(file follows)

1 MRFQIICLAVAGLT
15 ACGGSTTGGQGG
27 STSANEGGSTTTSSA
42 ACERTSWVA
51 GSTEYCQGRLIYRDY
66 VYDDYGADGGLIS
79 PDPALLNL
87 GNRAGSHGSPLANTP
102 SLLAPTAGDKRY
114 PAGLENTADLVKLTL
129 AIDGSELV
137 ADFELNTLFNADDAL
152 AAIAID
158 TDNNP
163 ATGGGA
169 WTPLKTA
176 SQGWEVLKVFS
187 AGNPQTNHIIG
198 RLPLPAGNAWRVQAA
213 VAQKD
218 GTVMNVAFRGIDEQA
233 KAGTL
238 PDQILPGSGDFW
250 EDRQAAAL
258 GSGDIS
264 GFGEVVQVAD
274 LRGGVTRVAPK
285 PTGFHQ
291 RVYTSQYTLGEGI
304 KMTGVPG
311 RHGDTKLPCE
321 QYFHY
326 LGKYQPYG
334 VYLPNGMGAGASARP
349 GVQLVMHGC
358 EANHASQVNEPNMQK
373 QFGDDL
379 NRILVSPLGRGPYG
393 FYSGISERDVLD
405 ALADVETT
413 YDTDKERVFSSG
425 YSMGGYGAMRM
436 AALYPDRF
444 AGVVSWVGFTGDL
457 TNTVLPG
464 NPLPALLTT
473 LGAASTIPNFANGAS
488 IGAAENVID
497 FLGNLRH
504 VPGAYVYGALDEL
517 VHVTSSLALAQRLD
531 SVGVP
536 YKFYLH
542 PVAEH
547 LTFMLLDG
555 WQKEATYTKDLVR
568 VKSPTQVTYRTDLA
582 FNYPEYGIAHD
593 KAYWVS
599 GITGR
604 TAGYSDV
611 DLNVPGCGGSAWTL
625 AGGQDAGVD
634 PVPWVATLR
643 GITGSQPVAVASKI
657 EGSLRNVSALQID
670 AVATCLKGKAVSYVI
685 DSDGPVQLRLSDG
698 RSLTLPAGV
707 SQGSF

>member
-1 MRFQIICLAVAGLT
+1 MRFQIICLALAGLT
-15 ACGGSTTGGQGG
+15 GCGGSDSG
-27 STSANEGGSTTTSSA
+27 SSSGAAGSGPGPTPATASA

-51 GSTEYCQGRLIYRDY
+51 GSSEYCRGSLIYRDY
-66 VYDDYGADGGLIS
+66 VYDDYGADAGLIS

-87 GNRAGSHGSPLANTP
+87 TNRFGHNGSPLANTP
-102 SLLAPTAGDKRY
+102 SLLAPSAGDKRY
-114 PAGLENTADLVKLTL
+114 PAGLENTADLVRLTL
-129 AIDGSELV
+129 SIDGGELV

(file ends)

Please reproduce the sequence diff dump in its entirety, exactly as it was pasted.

1 MRFQIICLAVAGLT
15 ACGGSTTGGQGG
27 STSANEGGSTTTSSA
42 ACERTSWVA
51 GSTEYCQGRLIYRDY
66 VYDDYGADGGLIS
79 PDPALLNL
87 GNRAGSHGSPLANTP
102 SLLAPTAGDKRY
114 PAGLENTADLVKLTL
129 AIDGSELV
137 ADFELNTLFNADDAL
152 AAIAID
158 TDNNP
163 ATGGGA
169 WTPLKTA
176 SQGWEVLKVFS
187 AGNPQTNHIIG
198 RLPLPAGNAWRVQAA
213 VAQKD
218 GTVMNVAFRGIDEQA
233 KAGTL
238 PDQILPGSGDFW
250 EDRQAAAL
258 GSGDIS
264 GFGEVVQVAD
274 LRGGVTRVAPK
285 PTGFHQ
291 RVYTSQYTLGEGI
304 KMTGVPG
311 RHGDTKLPCE
321 QYFHY
326 LGKYQPYG
334 VYLPNGMGAGASARP
349 GVQLVMHGC
358 EANHASQVNEPNMQK
373 QFGDDL
379 NRILVSPLGRGPYG
393 FYSGISERDVLD
405 ALADVETT
413 YDTDKERVFSSG
425 YSMGGYGAMRM
436 AALYPDRF
444 AGVVSWVGFTGDL
457 TNTVLPG
464 NPLPALLTT
473 LGAASTIPNFANGAS
488 IGAAENVID
497 FLGNLRH
504 VPGAYVYGALDEL
517 VHVTSSLALAQRLD
531 SVGVP
536 YKFYLH
542 PVAEH
547 LTFMLLDG
555 WQKEATYTKDLVR
568 VKSPTQVTYRTDLA
582 FNYPEYGIAHD
593 KAYWVS
599 GITGR
604 TAGYSDV
611 DLNVPGCGGSAWTL
625 AGGQDAGVD
634 PVPWVATLR
643 GITGSQPVAVASKI
657 EGSLRNVSALQID
670 AVATCLKGKAVSYVI
685 DSDGPVQLRLSDG
698 RSLTLPAGV
707 SQGSF

>member
-1 MRFQIICLAVAGLT
+1 MRFQIICLALAGLT
-15 ACGGSTTGGQGG
+15 GCGGSDSG
-27 STSANEGGSTTTSSA
+27 SSSGAAGSGPGPTPATASA

-51 GSTEYCQGRLIYRDY
+51 GSSEYCRGSLIYRDY
-66 VYDDYGADGGLIS
+66 VYDDYGADAGLIS

-87 GNRAGSHGSPLANTP
+87 TNRFGHNGSPLANTP
-102 SLLAPTAGDKRY
+102 SLLAPSAGDKRY
-114 PAGLENTADLVKLTL
+114 PAGLENTADLVRLTL
-129 AIDGSELV
+129 SIDGGELV